A Hesitant Treason: Langit, Angin, Bintang, dan Puisi by Yun Dong-ju

  • onJune 21, 2018
  • Vol.40 Summer 2018
  • byNirwan Dewanto
Langit, Angin, Bintang, dan Puisi (Sky, Wind, Stars, and Poetry)
Tr. Shin Young Duk & Nenden Lilis A.

Yun Dong-ju’s poems open up their contents, their “innards,” to the reader directly and immediately. To my ear, Yun has passed through the way of the classical poets of East Asia: he was a poet who wrote verses about nature. But in my second reading and so on, it soon becomes apparent that the various elements of nature in his poems turn into metaphors for questioning his identity and the identity of his people.

Yun’s poems seem to be easily paraphrased because each of them contains the shadow of a story, autobiographical or otherwise. In each poem, there is the “I” speaker who, no matter how critical and piercing, will communicate his meditations to the people of his nation. For anyone who is familiar with experimentalism and avant-gardism of twentieth-century world poetry, Yun’s poems (and those by other Korean poets from his generation, I would think) are—to borrow Yun’s phrase—the ones “that came easily” or “that are composed easily.” I would say that Yun is a poet for the people, not a poet for writers.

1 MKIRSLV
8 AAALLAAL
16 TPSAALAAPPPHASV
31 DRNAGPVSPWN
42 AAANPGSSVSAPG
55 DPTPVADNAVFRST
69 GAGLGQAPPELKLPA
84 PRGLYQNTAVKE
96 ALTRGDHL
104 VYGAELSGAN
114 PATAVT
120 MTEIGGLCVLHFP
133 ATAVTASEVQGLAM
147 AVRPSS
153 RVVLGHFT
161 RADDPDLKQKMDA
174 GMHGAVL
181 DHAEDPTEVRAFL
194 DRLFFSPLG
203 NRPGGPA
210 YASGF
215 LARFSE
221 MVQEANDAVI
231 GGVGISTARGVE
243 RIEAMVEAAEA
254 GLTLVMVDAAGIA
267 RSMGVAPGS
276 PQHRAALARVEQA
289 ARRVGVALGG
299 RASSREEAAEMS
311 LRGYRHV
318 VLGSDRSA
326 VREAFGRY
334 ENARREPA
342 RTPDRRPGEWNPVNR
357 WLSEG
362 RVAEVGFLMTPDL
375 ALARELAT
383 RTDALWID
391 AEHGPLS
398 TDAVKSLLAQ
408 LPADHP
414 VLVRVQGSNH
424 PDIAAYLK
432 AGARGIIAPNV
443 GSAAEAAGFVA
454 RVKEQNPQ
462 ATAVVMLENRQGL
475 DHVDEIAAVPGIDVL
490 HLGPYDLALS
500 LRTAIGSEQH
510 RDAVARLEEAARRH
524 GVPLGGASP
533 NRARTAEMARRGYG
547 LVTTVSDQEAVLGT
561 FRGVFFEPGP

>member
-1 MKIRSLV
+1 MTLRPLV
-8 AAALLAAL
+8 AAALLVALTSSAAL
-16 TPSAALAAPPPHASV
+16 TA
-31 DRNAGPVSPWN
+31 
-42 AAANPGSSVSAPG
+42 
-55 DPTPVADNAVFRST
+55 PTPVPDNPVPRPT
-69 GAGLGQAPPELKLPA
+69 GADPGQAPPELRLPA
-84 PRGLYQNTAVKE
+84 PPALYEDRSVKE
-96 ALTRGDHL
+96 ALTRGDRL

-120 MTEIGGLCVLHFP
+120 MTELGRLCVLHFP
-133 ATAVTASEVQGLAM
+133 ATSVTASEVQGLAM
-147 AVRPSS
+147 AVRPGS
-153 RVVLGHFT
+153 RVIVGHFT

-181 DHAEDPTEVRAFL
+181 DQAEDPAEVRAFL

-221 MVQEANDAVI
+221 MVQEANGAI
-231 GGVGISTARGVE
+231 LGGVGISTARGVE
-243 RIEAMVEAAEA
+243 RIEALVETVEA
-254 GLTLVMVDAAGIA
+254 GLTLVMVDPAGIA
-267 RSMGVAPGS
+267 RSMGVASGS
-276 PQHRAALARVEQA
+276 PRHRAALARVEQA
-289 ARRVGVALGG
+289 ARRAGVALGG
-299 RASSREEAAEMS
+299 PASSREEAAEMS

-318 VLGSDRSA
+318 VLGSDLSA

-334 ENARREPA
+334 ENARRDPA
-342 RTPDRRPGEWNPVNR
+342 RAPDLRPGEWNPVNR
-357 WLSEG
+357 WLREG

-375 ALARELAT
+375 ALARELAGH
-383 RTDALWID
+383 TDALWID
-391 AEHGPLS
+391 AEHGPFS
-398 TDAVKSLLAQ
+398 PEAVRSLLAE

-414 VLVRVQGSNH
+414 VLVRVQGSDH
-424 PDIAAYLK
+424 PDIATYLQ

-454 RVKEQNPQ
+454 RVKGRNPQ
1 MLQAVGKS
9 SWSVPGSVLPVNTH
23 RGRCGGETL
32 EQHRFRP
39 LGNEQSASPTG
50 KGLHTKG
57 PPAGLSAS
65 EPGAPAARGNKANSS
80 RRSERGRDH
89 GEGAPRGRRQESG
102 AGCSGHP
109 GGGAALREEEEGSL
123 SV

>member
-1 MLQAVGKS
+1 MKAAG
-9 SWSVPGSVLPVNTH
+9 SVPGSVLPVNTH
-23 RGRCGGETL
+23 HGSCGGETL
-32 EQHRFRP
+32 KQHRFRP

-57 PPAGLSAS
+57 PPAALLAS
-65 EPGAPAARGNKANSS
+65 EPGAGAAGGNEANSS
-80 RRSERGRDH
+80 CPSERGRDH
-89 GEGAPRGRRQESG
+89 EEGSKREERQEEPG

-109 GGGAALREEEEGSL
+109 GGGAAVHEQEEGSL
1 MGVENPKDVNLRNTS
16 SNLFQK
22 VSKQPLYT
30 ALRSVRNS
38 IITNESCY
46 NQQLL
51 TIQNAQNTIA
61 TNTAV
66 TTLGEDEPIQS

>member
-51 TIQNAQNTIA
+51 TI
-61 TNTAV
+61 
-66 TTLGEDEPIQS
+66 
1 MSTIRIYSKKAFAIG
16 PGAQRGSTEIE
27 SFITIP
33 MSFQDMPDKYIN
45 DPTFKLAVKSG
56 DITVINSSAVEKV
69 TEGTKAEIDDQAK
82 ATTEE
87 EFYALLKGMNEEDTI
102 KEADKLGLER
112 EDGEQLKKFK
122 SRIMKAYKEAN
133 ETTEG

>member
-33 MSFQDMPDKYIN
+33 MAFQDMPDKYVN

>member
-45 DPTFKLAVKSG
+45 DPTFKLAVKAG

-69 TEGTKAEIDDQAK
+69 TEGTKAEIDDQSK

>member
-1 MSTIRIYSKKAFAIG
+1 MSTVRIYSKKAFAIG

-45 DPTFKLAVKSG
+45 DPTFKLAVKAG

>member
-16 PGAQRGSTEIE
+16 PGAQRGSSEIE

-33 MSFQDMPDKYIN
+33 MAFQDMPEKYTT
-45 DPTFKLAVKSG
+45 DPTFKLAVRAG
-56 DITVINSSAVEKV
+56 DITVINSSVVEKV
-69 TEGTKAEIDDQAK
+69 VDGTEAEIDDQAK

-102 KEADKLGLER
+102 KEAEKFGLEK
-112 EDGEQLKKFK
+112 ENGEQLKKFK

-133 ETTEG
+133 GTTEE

Poems such as “Self-Portrait” and “Easily Composed Poem” are good examples of how his poetic temperament and lyricism are revealed. Here, poetry is a kind of peace treaty between the poet and his alter-ego after both have disputed over whether to resent or accept the world—an impure, defective world in which modernization and Japanese colonialism severely shatter cultural origin and social bonding.

However, Yun chose free verse (and prose poetry) as his main form, and the “I” speaker and the world he depicts in the poems remain “rounded,” coherent, and stable. His poetry only implements the non sequitur device very slightly, in contrast to twentieth-century modern poetry that employed the technique to the maximum. To my taste, Yun’s poems are more likely to be “classical,” almost as classical as Chinese poems from the Tang Dynasty, for example.

This could be due to the fact that the two translators have transferred, intentionally or not, the poetry into the most prosaic, “readable” Indonesian possible. Yun’s poems become “fatty”: their phrases lengthy and redundant, resulting in the poems becoming something like narrative outlines; meanwhile, a number of abstract nouns and the use of old-fashioned diction seem to make the poems slow-moving, and the lines (and line breaks) diminish poetic incisiveness and integrity.

In the introduction, the translators draw similarities between Yun (1917–1945) and Chairil Anwar (1922–1949), the most influential poet in our language. They indeed share almost identical non-poetic variables: Both went through repression under the Japanese occupation and died at the relatively same young age; and both are poets of great national significance. In my opinion, however, the comparison is far from completely accurate.

I would say that, when compared to Yun’s poetry, Anwar’s is far more radical in utilizing non sequiturs and collage techniques. While the Korean poet still presents persistent beauty and a coherent vision of the world, the Indonesian poet delivers “ugliness,” which is so opposed to coherence, philosophical or otherwise. In my assessment, Yun is neo-romantic in poetic temperament, while Anwar is better understood as anti-romantic.